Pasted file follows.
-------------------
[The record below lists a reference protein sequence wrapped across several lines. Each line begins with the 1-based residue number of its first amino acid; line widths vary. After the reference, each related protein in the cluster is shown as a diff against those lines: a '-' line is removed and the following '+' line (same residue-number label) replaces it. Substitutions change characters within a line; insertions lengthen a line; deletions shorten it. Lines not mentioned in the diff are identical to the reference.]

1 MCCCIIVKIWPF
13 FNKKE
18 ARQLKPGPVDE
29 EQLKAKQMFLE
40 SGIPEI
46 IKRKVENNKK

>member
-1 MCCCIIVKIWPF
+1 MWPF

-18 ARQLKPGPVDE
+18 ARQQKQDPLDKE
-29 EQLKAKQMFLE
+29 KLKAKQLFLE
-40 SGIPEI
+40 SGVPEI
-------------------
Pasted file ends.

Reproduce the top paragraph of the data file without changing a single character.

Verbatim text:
[The record below lists a reference protein sequence wrapped across several lines. Each line begins with the 1-based residue number of its first amino acid; line widths vary. After the reference, each related protein in the cluster is shown as a diff against those lines: a '-' line is removed and the following '+' line (same residue-number label) replaces it. Substitutions change characters within a line; insertions lengthen a line; deletions shorten it. Lines not mentioned in the diff are identical to the reference.]